About

Jump to [for educators] [what's in a name] [how to use this website] [goal of MVH] [partners]

For Educators

Digital Earth Watch grew from a NASA education grant project, Measuring Vegetation Health. It brings together biology, physics, chemistry, technology, art, engineering, and math together in a project that supports predominantly field studies in middle to high school and self-guided education in environmental science. Interestingly, with satellite imagery and computer processing, a number of the "field" studies may be conducted indoors.

All activities include learning how to observe natural phenomena and looking for cause and effect relationships. When dealing with interconnected Earth systems, one cannot run controlled experiments and get realistic results, although some controlled experiments do help support one's understanding of certain processes within an environmental system.

For more information about the importance of field studies in our science education, see

Field Investigations in School Science by Mark Windschitl, 2004

Nature of Science – Dispelling the Myths by William F. McComas, 1998

Observing the World Around Us at Harvard University

What's In a Name?

Because Digital Earth Watch is a matrix of interconnected science and technologies, it could also be called:

Using Plants as Green Canaries

Using Light to Look at Our World

Remote Sensing in Your Backyard

Measuring Vegetation Health is a combinations of the study of the Science and Technology of Light, the Science, Technology, and Human Role of Environmental Monitoring, and the Science of Plants
Measuring Vegetation Health is a combinations of the study of the Science and Technology of Light, the Science, Technology, and Human Role of Environmental Monitoring, and the Science of Plants


How to Use This Website

As with systems thinking, this website is not designed to be linearly explored. Rather, we designed it so exploration of various concepts and skills may be applied and integrated in building complexity.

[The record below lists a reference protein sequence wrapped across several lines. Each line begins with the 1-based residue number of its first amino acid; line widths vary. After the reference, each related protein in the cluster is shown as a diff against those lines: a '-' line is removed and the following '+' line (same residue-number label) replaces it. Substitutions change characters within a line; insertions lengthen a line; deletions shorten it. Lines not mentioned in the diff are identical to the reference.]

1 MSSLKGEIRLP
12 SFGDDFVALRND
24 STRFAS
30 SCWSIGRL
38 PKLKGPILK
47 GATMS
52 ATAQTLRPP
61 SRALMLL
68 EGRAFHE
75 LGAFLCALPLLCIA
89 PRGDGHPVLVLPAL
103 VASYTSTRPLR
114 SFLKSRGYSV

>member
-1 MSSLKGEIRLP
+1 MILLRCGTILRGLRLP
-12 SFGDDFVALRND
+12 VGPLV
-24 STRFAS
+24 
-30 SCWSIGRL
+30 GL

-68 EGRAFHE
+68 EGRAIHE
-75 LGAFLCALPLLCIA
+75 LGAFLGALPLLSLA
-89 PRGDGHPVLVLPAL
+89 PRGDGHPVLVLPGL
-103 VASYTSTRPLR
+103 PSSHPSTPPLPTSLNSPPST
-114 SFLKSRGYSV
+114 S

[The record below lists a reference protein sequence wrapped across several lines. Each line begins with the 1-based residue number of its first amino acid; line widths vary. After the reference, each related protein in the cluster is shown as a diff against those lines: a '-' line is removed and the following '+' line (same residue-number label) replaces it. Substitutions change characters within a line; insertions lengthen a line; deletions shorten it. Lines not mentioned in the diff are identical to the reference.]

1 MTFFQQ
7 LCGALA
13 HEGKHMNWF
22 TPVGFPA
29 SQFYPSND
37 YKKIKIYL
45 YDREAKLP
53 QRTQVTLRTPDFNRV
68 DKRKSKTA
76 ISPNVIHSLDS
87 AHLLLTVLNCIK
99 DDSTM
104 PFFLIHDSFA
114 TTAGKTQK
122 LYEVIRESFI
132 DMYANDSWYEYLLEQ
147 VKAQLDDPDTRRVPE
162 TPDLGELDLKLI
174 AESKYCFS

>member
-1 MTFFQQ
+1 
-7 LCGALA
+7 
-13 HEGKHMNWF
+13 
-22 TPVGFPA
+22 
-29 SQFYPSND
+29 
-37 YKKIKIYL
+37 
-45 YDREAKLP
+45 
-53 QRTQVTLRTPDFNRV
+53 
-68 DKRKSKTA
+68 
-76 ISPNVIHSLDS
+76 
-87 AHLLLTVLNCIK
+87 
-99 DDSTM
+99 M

Many of the materials are designed to isolate and focus on one or two concepts or skills, the activities may be used as stand-alone and integrated into your educational needs. This is why there are so many software programs. Rather than provide one program with a complete set of bells and whistles, which we have found to entice people to click ahead for the automated option, only the needed functions are presented at that time. The automated functions come after one masters that concept or skill.

We are working on ways to navigate this matrix so you may quickly find what you are interested. Suggestions to improve our website are always welcome.

Answers to investigations and challenges are not posted on the web pages, but rather in pdf form as teacher guides. This is to encourage learners to complete their investigations without having the temptation to click ahead to the answer.

Goal of DEW

To have people be comfortable and capable in using accessible technologies to collect, analyze, and integrate data from their local environment and be able to make a valuable story for their needs from this information.

Partner's Projects, Merged Project, and Three Types of Projects

This project has brought together seven institutions to develop the DEW materials, yet their separate projects are valuable resources too.

Our Partners include Indiana State University's Remote Sensing and GIS Laboratory, Lawrence Hall of Science's Global Systems Science, University of New Hampshire's Forest Watch, University of New Hampshire's EOS-WEBSTER, The Museum of Science, Boston, Blue Hill Observatory, Milton, MA, and the University of Southern Maine's College of Education and Human Development. Measuring Vegetation Health's goals include Stand Alone Learning Activities, Semester and Year long curriculum and Activities and Exhibit Components for Science Centers